7 Tips On Handling A Asset Forfeiture

As asset forfeiture becomes more and more common these days, it is increasingly important you understand its function and procedures.  As written before, asset forfeiture is essentially a taking of your property (including money) by the government.  The government takes the money or property based on speculation that it is somehow connected to crime.  It is a civil taking meaning it is not a criminal proceeding. Now, there is criminal forfeiture but that is different in that the property is taken after you are convicted.  With a civil asset forfeiture, the government can do the same without the higher burden of proof found in criminal cases.  The following are some tips to keep in mind.  

Courtesy of ACLU

Courtesy of ACLU

First Tip

The government can initially take your money or property even when there is no proof it is connected to crime! A typical example is during a traffic stop and officers smell marijuana, find no drugs, but seize all your cash.  They have a hunch but no proof and will make you fight to get it back.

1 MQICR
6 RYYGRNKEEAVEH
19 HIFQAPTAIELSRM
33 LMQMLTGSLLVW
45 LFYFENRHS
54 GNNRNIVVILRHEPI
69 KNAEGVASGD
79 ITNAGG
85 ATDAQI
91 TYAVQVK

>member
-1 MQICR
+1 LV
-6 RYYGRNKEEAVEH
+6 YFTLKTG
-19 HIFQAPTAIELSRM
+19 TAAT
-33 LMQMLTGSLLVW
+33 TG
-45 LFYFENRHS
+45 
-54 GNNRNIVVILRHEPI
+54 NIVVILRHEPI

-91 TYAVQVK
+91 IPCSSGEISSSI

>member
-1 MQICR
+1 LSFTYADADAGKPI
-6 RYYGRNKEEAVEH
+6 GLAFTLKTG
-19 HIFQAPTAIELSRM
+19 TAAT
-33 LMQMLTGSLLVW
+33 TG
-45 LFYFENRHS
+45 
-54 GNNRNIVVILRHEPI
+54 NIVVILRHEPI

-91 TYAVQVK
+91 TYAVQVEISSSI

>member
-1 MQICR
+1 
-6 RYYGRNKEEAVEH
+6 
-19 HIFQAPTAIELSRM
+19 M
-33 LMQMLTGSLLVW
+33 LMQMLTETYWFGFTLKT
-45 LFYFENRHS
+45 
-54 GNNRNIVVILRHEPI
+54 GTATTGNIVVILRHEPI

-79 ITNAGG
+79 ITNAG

Second Tip

Even though the government believes the property is crime related in a typical civil asset forfeiture proceeding they do not have to meet the criminal standard of proof (beyond a reasonable doubt).  They only have to prove by a preponderance of evidence that the property is connected to crime (more likely than not).  This makes it much easier to do.

Third Tip

You will receive a letter in the mail from a government agency indicating that they have the property.  You typically MUST respond to this letter within 30 days or your property will be forever taken.

Fourth Tip

When you do respond to the letter you have two initial options to choose from.  You can petition to have the property returned through an administrative review of the agency that has the property or you can make a claim that demands the issue be decided in court.  There are advantages to each so make sure to discuss with your attorney.

Fifth Tip

If the property is in no way connected to crime you have a very good chance of getting it back, often without the need of going to court.  Documentation is extremely helpful but not required.

Sixth Tip

Do not speak to anyone about the property because there may be an ongoing criminal investigation that you do not know about.  It is ALWAYS best to have an attorney do the talking.

Seventh Tip

Most people never claim the property out of fear of having the government come after them.  This is a huge mistake as the process is fairly straightforward.  You have a good chance of getting your property back if you hire a lawyer to help you.

You can also view our videos explaining asset forfeiture by clicking here or by reading more in another section on this site.